, Volume 20, Issue 2, pp 163-188

Frontal lobe functions in attention deficit disorder with and without hyperactivity: A review and research report

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Abstract

We review 22 neuropsychological studies of frontal lobe functions in children with attention deficit disorder with and without hyperactivity (ADD/+H,ADD/-H). Some measures presumed to assess frontal lobe dysfunctions were not reliably sensitive to the deficits occurring in either form of ADD. Tests of response inhibition more reliably distinguished ADD/+H from normal children. Where impairments were found on other tests between ADD and normal subjects, they were highly inconsistent across studies and seemed strongly related to age of the subjects and possibly to the version of the test employed. Other methodological differences across studies further contributed to the discrepant reports. The co-morbidity of other disorders, such as learning disabilities (LD) and conduct problems, with ADD may be an additional confounding factor in some, though not all, of these studies. In a separate study, children with ADD/+H (n=12) were then compared on frontal lobe tests to three other groups: ADD/-H (n=12), LD but no ADD (n=11),and normal children (n=12) statistically covarying for differences in conduct problems across groups. Most measures did not distinguish among these groups. Both ADD groups made more omission errors on a Continuous Performance Test (CPT) than the normal group. All three clinical groups performed more poorly on the word and interference portions of the Stroop Test. Thus, while both types of ADD share some apparent similarities in deficits on a few frontal lobe tests in this study, the totality of existing findings suggests an additional problem with perceptual-motor speed and processing in the ADD/-H group.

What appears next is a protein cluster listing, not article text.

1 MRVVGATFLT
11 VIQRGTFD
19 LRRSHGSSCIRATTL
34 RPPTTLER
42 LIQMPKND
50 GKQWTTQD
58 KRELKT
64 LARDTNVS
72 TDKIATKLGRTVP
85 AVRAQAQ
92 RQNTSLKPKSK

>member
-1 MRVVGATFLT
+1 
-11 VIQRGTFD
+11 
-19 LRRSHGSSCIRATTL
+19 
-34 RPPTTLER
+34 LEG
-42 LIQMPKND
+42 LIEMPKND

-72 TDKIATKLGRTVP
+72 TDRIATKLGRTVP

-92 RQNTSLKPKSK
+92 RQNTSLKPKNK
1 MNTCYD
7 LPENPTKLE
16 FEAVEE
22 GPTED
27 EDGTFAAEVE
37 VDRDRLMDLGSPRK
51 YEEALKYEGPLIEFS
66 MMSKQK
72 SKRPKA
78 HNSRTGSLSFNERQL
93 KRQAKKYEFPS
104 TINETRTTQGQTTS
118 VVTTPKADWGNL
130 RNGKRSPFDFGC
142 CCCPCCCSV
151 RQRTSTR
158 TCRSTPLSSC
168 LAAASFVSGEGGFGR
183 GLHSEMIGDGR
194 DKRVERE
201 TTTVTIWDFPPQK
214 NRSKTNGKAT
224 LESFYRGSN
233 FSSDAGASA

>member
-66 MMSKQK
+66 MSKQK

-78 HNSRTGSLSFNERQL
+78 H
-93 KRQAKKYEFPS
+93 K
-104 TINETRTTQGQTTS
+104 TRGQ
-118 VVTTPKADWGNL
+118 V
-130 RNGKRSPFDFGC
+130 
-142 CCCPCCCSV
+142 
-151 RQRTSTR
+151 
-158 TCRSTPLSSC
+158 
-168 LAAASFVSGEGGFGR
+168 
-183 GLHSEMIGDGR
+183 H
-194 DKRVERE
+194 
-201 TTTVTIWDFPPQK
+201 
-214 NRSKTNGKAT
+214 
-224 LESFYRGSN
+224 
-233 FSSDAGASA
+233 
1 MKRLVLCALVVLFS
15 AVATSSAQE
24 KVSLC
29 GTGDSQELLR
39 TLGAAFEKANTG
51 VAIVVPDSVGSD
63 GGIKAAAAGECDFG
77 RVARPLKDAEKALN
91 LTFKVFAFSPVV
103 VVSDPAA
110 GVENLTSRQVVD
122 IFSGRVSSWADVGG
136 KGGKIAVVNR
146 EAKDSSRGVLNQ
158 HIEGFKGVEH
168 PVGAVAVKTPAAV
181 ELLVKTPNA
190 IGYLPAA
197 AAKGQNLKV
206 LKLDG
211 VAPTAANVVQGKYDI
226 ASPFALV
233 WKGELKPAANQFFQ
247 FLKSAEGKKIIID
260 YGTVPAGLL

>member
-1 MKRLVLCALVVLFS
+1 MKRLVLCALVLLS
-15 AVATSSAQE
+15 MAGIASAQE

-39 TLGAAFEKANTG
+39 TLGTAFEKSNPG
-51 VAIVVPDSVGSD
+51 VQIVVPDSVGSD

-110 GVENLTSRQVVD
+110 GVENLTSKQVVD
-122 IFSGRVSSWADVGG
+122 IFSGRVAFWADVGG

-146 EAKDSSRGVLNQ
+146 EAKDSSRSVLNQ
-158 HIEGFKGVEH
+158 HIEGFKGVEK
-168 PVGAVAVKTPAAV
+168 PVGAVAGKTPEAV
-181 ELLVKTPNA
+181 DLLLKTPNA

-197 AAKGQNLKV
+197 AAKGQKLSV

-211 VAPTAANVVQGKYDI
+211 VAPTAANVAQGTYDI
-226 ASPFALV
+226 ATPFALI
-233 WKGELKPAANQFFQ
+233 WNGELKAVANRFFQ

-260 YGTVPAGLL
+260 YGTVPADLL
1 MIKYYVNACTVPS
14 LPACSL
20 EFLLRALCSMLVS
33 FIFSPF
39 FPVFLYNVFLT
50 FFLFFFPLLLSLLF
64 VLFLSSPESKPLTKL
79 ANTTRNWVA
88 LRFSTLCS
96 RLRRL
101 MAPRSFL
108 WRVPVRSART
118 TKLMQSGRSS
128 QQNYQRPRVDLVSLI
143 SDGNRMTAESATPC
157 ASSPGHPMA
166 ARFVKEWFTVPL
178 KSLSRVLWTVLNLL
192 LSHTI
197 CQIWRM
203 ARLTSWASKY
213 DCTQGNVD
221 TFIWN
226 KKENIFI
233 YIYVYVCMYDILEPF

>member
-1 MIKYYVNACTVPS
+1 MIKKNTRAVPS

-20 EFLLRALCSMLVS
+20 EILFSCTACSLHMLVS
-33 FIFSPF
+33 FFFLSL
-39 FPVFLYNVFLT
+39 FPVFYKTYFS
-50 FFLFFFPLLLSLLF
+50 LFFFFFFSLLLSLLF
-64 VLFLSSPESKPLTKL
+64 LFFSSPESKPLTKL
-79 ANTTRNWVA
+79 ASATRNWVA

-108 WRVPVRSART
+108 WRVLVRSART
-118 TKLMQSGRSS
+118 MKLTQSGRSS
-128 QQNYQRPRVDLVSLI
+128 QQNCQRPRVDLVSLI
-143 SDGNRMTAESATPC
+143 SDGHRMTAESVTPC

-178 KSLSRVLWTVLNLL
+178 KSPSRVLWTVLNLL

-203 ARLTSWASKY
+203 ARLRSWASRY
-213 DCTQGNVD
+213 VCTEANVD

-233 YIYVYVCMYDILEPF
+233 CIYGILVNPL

This research was supported by NIMH grant MH41464 and by funds from the Department of Psychiatry, University of Massachusetts Medical Center. The authors are grateful to Judy Tessier and Ellen Mintz-Lennick for their assistance with some of the data collection and scoring. The comments of Virginia Douglas on an earlier draft of this paper are greatly appreciated.